“When I found out about it, it hit me hard, ” Cyr said. “I felt like I’d lost my brother.”

Cyr’s brother, Sgt. Jason Cyr, is also a soldier with the 133rd here in Mosul. He was away from the base on a mission when the attack occurred Tuesday.

“You know, like, it’s one of those things that you don’t believe it – you don’t believe that it happened?” Cyr asked. “And then it finally kicks in that it did.”

It’s a sensation being felt all over Marez this Christmas week, one that can lead to another stage of the grieving process: anger.

After darkness fell on Marez Thursday, a firefight between U.S. forces and Iraqi insurgents erupted outside the base – close enough for soldiers to hear several loud explosions and see tracer bullets streaming through the night sky from a helicopter gunship.

Members of the 133rd gathered outside their barracks – some climbed on top of the concrete Jersey barriers for a better view – and cheered with a vengeance.

“How does that feel?” hollered one voice in the darkness.

Miller, who opened Marez’s Combat Stress Control office along with Lt. Col. Hodges Glenn last August, said it will take time for soldiers all over this base to negotiate their way through these emotional thickets to the final stage of the grieving process: acceptance.

“There’s not a set time limit, ” Miller said. “I mean this could happen from days to months – especially for people who saw what happened and for others who know the people who have passed on.”

Standing down by the battalion’s welding shed late Thursday, Staff Sgt. Mark Chadwick, 57, of Knox wondered aloud what it will be like to come out at 8 a.m. and not find his close friend, Sgt. Lynn Poulin, hard at work strengthening trucks with his welding torch.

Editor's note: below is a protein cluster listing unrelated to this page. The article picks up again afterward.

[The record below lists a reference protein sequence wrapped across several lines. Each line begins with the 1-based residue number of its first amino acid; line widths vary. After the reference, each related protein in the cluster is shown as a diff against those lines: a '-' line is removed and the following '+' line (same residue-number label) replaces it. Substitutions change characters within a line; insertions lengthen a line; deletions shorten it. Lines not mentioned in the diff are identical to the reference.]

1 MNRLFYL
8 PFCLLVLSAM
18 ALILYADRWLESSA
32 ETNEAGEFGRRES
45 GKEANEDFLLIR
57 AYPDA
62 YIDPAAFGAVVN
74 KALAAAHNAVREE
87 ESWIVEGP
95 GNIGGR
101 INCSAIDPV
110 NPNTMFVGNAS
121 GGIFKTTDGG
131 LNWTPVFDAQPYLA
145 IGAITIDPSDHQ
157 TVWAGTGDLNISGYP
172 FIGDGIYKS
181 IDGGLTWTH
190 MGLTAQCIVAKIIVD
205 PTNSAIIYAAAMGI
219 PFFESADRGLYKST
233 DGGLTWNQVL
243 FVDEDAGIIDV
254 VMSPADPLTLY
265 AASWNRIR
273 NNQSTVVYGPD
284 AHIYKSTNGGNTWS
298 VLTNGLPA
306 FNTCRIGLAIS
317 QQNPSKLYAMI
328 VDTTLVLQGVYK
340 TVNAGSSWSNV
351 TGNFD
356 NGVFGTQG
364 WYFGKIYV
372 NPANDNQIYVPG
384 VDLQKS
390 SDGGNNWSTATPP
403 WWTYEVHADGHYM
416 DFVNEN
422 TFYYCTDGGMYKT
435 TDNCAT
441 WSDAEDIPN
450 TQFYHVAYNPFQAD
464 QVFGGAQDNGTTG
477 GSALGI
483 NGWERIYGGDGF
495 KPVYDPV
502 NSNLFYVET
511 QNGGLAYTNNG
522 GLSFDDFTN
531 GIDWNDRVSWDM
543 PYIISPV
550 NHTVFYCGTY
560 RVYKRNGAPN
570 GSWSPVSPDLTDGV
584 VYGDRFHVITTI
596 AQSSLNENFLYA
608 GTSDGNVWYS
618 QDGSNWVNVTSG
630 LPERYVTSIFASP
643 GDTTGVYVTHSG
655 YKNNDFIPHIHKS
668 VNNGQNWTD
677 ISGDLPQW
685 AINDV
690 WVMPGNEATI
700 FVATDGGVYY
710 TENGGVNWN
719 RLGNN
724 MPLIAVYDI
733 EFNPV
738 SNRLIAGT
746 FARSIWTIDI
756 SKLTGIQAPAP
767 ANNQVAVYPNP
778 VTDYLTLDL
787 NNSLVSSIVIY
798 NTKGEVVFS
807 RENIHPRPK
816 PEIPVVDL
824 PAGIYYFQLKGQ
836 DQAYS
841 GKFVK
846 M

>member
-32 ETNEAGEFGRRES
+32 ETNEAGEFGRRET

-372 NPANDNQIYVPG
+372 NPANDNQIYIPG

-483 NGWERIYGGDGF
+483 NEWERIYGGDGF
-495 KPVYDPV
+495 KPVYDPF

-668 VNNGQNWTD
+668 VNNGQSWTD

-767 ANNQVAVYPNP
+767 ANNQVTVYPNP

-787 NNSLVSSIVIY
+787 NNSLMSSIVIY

“You wake up in the morning and all of a sudden, bang, the light goes on that they’re not here, ” he said. “And then the heartache sort of hits.”

Chadwick paused, looked down at his dusty combat boots and quietly began to weep.

“It passes . . . it’s sort of a . . . excuse me . . . a come-and-go thing, ” he said, his voice breaking. “I try not to think about it. I pretend it doesn’t bother me.”

Up in the concrete barracks that no longer feel so comfortably crowded, Lawrence struggled with the same feelings about Spc. Tommy Dostie, the friend who’s not coming back.

“It’s like there’s a piece of you that’s not supposed to be missing. But it’s missing – and it just feels wrong, ” Lawrence said. “I mean, a lot of people if they thought of Dostie, they thought, ‘Yup, Lawrence is probably there, ‘ or the other way around. And now it’s, ‘Dostie’s not there’ . . . you know? If that makes any sense, “

It makes perfect sense.

And then again, it doesn’t.

Staff Columnist Bill Nemitz can be contacted at:

[email protected]